Azerbaijan, a former Soviet republic wedged between Iran and Russia on the Caspian Sea, has particularly restrictive laws on NGOs, but its outspoken president Ilham Aliyev continues to boast about the country's prowess and respect for civil society.
Last week, Aliyev — who was preceded as president by his father — received an award from Azerbaijan's press council for his work on developing the country, the media, and "strengthening patriotism ideas in society."
Many of the activists that are currently incarcerated were arrested because of accusations related to the NGOs they run or have founded.
"We all know this trial is a show trial. We all know it's not about the rule of law," Dutch Labour party politician and European Member of Parliament (MEP) Kati Piri told VICE News.
Piri attended Leyla and Arif's hearing on July 13 in what she said was "the smallest courtroom possible in Baku." Over half of those trying to enter the courtroom couldn't fit in, she added.
On the Yunus's appearance, Piri noted: "It was a shock to see them because of course they looked much worse than they did on the pictures from before their detention."
For the two and a half hours that the hearing was held over, Piri said the couple sat close together. "For the first hour they weren't even paying attention to the court case, they were of course talking to one another."
Leyla held Arif's hand with one of hers, according to Piri, while the other was almost constantly on the back of his head. "For at least half an hour, 40 minutes, Leyla Yunus was inspecting what was there," Piri said. "She was feeling with her hand how big the tumor is and where it is at the back of the head." According to Piri, Leyla then held up a sign against the glass cage they were forced to sit in which read "cancer" in Russian.
After that, Leyla began searching the courtroom for familiar faces. Piri said at the end she approached the glass cage Leyla was in and told her that Piri had come to represent the European Parliament, and that they were showing support and hadn't forgotten her situation. The European member states represented by embassies in Baku have agreed a rotation system to ensure attendance throughout the trial, according to Piri.
Leyla's human rights work has been recognized before by the European Parliament. In 2014, she was a finalist for the European Parliament's Sakharov Prize for Freedom of Thought.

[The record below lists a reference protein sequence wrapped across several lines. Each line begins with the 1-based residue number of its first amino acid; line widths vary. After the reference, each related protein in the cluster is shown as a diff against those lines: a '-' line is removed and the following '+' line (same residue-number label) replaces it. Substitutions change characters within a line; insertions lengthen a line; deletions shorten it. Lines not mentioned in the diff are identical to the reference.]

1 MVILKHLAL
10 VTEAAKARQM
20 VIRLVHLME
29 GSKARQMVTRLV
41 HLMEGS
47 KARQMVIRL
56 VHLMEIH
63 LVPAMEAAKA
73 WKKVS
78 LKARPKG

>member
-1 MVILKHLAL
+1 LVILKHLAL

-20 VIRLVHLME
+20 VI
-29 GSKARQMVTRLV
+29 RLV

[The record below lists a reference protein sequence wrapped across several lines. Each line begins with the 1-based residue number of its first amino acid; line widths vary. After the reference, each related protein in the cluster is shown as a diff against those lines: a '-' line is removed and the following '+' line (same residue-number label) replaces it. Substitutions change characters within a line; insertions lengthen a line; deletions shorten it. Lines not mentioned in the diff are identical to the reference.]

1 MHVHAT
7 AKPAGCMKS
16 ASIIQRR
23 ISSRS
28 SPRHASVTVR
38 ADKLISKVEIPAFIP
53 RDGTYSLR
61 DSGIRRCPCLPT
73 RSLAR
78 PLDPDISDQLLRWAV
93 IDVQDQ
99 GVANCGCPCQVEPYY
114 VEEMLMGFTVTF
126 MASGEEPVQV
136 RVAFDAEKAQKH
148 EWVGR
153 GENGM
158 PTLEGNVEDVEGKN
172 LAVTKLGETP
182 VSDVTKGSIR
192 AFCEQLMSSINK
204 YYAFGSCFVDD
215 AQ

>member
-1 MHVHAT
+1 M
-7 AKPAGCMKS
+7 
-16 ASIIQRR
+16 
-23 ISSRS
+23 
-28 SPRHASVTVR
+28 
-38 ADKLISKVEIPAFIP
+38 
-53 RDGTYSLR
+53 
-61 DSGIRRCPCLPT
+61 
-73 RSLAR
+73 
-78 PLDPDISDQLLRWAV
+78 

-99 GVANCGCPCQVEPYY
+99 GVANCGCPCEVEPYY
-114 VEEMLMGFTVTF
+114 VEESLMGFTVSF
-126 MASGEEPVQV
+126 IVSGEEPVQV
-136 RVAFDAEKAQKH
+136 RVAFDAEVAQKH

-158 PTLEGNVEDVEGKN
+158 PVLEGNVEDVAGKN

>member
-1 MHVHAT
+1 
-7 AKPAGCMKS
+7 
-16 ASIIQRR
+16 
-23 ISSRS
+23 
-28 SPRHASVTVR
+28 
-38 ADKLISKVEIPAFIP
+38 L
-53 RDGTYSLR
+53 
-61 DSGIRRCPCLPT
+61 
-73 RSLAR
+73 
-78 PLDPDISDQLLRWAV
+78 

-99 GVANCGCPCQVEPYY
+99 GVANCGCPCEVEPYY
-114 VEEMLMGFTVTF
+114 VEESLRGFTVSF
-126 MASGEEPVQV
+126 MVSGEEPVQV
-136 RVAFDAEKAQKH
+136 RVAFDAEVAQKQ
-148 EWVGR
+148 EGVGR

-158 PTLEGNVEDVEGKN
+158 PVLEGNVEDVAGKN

While Piri said that the understanding that the Yunus's detention was politically motivated is "not a controversial issue among political groups," she added that "Azerbaijan can get away with it because of business interests that are involved. And that's in the field of energy of course." She then pointed to BP's role in the country.
When questioned further, Piri said: "Let's be honest, the UK — by having such a heavy business interest in Azerbaijan — could also be and should also be perhaps the most vocal of all of them… It is a British company which is the main business partner in Azerbaijan so I think the country with the strongest leverage among European countries must be the UK."
The only hope, according to the MEP, is that Azerbaijan realizes how much damage the imprisonment of human rights defenders is doing to its reputation and decides to release the detainees.
"Without too much international attention they're trying to rush to hold these politically motivated cases," she said. "That's why I believe it's extra important that in the European Parliament we let the authorities know that we are paying attention to all these cases and there will be repercussions in the end if we see that Azerbaijan is not changing their policies."
In April, another human rights campaigner, Rasul Jafarov, was sentenced to six and a half years in prison, while human rights lawyer Intigam Aliyev received seven and a half years. Others still incarcerated include Hilal Mammadov, Anar Mammadli, and journalist Rauf Mirqadirov.
VICE News contacted the government of Azerbaijan for a statement but received no reply.
Follow Sally Hayden on Twitter: @sallyhayd